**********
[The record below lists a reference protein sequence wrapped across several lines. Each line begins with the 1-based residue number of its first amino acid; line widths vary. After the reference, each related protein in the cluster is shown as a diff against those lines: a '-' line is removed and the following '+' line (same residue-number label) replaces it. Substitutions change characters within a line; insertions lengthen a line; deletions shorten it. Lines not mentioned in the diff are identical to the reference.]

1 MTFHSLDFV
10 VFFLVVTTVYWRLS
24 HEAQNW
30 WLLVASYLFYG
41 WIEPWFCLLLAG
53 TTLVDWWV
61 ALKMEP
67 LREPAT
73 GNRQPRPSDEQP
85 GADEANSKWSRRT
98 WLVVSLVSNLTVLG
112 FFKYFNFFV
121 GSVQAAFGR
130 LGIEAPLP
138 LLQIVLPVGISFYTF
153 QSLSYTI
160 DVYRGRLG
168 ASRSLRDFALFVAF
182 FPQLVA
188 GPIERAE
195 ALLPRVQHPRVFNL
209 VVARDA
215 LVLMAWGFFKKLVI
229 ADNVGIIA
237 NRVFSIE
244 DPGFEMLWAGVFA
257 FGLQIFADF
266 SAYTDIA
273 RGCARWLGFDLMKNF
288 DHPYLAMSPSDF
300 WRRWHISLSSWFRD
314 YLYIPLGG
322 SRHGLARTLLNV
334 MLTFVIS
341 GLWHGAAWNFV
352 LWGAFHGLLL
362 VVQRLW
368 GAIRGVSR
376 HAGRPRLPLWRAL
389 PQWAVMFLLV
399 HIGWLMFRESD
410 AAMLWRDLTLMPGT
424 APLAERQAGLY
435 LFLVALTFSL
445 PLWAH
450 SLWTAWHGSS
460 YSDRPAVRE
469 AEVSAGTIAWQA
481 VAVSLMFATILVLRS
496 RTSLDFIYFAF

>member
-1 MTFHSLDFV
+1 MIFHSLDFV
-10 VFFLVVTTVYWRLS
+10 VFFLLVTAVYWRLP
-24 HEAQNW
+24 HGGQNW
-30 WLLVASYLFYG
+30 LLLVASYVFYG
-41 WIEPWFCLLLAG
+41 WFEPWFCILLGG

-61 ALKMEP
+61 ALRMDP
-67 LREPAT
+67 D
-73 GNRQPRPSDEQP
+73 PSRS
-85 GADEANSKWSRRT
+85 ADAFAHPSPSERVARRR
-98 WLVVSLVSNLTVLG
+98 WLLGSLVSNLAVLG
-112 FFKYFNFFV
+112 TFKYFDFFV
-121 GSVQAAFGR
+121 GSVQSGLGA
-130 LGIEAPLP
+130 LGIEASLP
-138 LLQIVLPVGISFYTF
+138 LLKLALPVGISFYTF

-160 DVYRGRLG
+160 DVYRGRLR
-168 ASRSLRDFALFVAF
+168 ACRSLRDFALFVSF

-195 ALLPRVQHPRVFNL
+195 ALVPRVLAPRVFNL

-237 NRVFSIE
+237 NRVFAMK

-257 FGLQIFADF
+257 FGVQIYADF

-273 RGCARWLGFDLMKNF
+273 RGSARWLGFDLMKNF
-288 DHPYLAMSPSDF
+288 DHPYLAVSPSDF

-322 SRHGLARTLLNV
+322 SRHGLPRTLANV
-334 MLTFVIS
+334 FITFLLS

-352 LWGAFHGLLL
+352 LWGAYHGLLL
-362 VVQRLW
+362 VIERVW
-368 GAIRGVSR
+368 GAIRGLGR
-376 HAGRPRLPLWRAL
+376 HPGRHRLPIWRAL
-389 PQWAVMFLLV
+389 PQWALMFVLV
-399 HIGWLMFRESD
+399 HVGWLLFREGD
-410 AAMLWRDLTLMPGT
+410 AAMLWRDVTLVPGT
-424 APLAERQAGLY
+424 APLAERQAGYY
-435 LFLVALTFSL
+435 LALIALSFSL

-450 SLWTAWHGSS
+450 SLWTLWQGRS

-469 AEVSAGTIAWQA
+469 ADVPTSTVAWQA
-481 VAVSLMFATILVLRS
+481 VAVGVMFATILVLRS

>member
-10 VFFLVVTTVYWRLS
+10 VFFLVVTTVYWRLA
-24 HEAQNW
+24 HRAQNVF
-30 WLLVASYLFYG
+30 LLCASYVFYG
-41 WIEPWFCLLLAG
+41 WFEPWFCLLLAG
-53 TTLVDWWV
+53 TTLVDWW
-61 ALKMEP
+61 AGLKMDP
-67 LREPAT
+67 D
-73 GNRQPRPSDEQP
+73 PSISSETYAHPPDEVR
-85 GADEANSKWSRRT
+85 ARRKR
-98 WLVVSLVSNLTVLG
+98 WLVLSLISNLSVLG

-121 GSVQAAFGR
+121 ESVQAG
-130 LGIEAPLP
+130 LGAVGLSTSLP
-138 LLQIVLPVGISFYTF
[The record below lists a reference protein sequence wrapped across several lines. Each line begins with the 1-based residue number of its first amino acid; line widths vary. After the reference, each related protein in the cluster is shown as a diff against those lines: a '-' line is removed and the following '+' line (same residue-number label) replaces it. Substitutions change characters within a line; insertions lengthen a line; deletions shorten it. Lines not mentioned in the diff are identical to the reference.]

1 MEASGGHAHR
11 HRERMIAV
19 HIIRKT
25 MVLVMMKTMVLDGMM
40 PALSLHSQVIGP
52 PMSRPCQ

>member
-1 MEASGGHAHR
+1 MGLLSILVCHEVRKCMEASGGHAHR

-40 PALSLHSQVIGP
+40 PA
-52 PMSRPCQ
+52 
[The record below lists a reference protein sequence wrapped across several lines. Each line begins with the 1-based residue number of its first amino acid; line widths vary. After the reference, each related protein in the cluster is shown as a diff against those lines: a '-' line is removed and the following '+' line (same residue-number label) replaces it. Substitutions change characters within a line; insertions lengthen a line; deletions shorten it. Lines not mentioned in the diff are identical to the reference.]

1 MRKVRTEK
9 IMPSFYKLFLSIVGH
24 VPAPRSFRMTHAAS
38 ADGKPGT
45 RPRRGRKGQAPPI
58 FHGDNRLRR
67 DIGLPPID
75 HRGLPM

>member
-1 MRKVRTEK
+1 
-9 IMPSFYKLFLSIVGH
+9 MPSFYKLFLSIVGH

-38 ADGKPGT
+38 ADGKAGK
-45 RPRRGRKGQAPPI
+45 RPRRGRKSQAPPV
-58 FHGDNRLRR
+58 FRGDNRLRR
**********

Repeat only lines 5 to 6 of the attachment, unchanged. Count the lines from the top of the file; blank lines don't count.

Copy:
30 WLLVASYLFYG
41 WIEPWFCLLLAG